3-4 A “Strange Particle” Breaks the Charge Symmetry of a Nucleus

-Successful Measurement of the Energy Levels of a Helium Hypernucleus-

Fig.3-9  (a) Experimental setup of J-PARC-E13 and (b) reaction of the hypernuclear production

Fig.3-9 (a) Experimental setup of J-PARC-E13 and (b) reaction of the hypernuclear production

(a) The E13 setup comprises a γ-ray detector (Hyperball-J) and a 4He target as well as K and π identification detectors (BAC1, BAC2, and SAC1). (b) A schematic view of the K + 4He →4ΛHe + π + γ reaction.


Fig.3-10  Measured γ-ray-energy spectrum

Fig.3-10 Measured γ-ray-energy spectrum

A γ-ray energy spectrum measured by the γ-ray detector. In this spectrum, only 4ΛHe-production-candidate events are selected.


Fig.3-11  Comparison of mass between 4ΛH and 4ΛHe

Fig.3-11 Comparison of mass between 4ΛH and 4ΛHe

The mass difference between the excited states of 4ΛHe measured in this experiment is 1.406 MeV/c2, whereas that of 4ΛH is 1.09 MeV/c2. There is a large mass difference of 0.32 MeV/c2 between 4ΛH and 4ΛHe, which shows a large charge-symmetry breaking.


Two normal nuclei for which the protons and neutrons are exchanged (known as mirror nuclei) have almost the same mass. This is known as the charge symmetry. Is this also the case for hypernuclei, which include a Λ particle known as a “strange particle?” Λ is a similar type of heavy particle (baryon) to a proton or a neutron but includes a rather heavy strange quark; this contrasts with protons and neutrons, which consist only of light up and down quarks.

A past experiment that involved measuring γ rays emitted from 4ΛHe hypernucleus showed there was almost no mass difference from its mirror nucleus 4ΛH in either the ground or excited states. Therefore, it was claimed that the charge symmetry held. However, since this experiment had poor energy resolution and signal-to-noise ratio, confirmation by an improved experiment has been required.

Therefore, we have proposed an experiment at the J-PARC Hadron Experimental Facility to measure γ rays at high-energy resolution from 4ΛHe hypernuclei that are produced by injecting the world’s highest-intensity K beam (the total number of K is 2.3 × 1010) onto a 4He target. This reaction is K + 4He→4ΛHe + π + γ, as shown in Fig.3-9(b). For this experiment, we developed a γ-ray detector which can be operated at 106 Hz K beams as shown in Fig.3-9(a), and developed a fast-rejection technique for background γ rays with mechanical refrigerators for Ge crystals and PWO (lead tungstate) crystal-scintillation counters. Consequently, we obtained the γ-ray spectrum shown in Fig.3-10 and succeeded in improving γ-ray energy resolution 20 fold.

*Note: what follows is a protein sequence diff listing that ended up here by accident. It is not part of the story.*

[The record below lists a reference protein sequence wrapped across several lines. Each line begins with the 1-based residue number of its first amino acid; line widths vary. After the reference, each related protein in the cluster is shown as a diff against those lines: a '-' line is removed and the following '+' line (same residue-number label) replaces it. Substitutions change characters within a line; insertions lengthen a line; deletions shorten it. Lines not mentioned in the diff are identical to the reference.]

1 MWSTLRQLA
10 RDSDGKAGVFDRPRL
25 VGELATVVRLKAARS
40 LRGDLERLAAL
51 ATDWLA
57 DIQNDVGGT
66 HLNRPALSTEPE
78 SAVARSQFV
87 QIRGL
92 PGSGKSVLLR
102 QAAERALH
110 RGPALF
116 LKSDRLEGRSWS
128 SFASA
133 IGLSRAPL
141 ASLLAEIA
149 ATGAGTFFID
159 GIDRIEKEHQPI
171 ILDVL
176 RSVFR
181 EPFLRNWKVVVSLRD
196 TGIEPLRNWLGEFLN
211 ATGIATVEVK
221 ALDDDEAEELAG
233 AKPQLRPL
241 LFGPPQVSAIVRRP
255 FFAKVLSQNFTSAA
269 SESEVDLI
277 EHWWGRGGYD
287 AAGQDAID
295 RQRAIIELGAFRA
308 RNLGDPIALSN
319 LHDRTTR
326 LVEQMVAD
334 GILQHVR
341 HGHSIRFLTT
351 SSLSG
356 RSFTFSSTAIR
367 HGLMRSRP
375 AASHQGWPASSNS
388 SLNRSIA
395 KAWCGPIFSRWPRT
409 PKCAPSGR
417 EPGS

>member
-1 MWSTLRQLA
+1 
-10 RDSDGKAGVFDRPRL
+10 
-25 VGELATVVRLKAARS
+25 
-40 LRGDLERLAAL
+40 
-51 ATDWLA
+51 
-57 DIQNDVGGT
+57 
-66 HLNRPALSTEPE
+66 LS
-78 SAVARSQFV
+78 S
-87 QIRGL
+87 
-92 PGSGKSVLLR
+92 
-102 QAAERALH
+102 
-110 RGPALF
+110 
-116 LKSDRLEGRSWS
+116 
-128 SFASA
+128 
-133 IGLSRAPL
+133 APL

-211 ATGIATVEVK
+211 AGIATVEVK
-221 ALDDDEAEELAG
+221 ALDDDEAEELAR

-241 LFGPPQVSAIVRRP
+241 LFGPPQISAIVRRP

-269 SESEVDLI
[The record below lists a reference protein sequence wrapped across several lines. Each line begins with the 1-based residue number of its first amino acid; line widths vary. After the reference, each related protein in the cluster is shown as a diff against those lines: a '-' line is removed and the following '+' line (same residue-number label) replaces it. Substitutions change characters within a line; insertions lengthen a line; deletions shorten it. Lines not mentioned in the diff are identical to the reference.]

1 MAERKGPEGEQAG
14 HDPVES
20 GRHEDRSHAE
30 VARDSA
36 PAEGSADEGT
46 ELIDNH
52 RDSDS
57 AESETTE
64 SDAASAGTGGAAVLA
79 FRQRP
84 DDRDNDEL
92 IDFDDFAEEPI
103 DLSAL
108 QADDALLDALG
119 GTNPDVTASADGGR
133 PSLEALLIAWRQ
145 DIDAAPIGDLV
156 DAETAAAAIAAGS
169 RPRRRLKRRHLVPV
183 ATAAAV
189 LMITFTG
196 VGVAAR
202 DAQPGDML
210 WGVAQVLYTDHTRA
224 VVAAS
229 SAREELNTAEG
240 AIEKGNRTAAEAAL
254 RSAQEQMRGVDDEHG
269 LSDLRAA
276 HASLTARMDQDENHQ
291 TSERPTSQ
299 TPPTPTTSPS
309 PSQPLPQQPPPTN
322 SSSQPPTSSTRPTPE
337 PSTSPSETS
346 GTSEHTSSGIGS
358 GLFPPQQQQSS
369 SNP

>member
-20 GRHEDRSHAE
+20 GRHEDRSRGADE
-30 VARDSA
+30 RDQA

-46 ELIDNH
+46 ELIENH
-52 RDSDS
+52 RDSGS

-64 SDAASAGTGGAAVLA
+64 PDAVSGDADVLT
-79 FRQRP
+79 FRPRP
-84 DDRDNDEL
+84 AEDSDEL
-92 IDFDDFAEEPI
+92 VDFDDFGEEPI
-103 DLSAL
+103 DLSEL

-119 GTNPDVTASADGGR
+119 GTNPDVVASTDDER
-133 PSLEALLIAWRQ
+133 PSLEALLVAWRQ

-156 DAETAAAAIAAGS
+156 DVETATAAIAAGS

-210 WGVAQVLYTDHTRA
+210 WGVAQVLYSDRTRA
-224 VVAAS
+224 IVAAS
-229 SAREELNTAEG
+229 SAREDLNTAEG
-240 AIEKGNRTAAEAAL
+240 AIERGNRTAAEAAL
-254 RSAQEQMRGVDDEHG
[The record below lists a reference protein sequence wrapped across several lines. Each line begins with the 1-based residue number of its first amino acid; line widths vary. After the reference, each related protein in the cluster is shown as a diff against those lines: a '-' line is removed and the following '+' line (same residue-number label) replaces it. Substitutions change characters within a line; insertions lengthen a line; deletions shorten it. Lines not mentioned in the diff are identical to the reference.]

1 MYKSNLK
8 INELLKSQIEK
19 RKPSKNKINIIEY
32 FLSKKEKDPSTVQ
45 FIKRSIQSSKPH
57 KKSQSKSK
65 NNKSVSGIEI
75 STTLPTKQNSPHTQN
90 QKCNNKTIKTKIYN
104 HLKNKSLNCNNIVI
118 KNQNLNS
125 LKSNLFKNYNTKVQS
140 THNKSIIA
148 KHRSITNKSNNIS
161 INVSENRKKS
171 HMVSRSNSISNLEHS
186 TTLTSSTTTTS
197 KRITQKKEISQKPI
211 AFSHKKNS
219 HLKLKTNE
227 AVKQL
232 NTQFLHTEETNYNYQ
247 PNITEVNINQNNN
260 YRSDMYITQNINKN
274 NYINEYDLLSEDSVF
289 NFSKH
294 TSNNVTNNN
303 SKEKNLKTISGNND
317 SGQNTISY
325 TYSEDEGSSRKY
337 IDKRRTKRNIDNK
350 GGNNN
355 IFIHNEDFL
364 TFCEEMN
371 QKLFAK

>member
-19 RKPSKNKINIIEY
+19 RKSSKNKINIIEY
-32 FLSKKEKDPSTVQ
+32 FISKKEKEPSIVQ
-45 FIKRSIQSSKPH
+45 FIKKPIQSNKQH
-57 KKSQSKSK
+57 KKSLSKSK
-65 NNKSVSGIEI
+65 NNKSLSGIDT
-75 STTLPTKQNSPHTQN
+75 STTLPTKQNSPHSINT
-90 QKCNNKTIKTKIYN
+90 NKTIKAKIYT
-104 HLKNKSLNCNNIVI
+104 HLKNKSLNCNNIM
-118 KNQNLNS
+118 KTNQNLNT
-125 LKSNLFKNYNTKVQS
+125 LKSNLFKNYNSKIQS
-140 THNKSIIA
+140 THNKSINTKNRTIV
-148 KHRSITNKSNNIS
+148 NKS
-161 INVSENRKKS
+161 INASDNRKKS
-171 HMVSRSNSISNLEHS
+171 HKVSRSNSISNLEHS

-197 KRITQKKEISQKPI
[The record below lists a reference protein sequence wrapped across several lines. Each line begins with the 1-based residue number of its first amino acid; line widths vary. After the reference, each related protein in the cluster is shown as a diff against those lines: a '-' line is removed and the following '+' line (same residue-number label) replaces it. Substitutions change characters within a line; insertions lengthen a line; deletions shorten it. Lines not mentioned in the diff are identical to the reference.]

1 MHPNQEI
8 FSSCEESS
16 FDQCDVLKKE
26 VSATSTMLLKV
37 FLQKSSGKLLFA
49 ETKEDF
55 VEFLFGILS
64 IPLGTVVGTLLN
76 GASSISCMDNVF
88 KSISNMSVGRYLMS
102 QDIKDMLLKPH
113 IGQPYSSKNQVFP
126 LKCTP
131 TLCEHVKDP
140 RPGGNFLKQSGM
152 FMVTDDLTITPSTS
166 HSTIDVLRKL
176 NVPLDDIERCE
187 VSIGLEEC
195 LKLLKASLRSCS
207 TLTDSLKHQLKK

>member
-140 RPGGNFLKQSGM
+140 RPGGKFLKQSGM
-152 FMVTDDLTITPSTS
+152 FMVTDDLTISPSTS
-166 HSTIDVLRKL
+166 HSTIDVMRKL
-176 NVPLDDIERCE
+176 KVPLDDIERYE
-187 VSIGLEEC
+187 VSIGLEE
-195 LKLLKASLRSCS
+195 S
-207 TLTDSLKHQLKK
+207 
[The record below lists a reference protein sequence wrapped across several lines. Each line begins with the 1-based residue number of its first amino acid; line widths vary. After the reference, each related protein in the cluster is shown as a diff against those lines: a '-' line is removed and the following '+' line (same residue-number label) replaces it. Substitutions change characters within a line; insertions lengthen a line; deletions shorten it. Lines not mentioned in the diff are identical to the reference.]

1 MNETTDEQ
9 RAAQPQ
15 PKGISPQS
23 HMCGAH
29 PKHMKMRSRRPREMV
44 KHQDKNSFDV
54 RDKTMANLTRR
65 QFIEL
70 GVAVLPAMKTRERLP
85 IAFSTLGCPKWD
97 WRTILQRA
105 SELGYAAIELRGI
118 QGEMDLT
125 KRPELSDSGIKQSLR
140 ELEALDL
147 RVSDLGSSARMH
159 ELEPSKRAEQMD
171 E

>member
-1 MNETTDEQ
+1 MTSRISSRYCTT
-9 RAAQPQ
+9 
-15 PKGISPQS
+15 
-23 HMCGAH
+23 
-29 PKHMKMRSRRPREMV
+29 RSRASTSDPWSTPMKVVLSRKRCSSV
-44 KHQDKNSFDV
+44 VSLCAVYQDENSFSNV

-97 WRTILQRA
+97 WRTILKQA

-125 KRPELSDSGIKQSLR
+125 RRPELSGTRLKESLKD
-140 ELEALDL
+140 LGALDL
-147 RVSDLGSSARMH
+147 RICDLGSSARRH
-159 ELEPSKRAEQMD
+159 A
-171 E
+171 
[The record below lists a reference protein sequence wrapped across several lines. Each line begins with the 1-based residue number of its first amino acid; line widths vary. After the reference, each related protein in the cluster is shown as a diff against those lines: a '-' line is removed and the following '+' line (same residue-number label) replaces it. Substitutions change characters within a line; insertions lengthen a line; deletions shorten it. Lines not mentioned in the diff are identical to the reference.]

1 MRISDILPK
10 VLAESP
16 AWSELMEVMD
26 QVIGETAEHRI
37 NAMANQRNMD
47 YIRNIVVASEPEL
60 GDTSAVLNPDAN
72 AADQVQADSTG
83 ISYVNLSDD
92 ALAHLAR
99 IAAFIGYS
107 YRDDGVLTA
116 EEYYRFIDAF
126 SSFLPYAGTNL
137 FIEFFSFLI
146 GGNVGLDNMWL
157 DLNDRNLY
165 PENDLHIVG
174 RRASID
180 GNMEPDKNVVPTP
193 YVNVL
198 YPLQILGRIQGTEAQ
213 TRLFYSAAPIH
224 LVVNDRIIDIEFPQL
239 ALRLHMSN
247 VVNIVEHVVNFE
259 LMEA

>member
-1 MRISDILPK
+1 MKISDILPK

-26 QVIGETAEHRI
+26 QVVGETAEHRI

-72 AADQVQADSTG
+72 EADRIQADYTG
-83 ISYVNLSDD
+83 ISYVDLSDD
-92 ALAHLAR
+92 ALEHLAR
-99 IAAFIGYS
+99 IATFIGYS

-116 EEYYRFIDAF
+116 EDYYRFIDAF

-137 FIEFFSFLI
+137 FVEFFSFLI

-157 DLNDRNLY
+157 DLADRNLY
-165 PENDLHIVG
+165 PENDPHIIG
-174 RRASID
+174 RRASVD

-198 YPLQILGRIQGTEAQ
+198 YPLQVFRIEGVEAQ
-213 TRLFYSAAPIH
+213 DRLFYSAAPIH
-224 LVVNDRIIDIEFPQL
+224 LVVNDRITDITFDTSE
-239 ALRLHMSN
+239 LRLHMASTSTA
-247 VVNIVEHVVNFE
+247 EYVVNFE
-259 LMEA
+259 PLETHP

In this experiment, we measured a mass difference of 1.406 MeV/c2 between the excited and ground states, as shown in Fig.3-11. The precise experimental data excluded the previous experimental result of 1.15 MeV/c2. Consequently, we discovered that the mass difference from the mirror nucleus 4ΛH is significant, namely 0.32 MeV/c2, in contrast to the small mass difference of 0.06 MeV/c2 for normal nuclei. From this large mass difference, i.e., the charge-symmetry breaking, we learned that the forces between a Λ and a neutron and between a Λ and a proton differ largely depending upon the spin state (namely the excited state). This work provided important data concerning the nuclear force between baryons such as protons, neutrons, and Λs.


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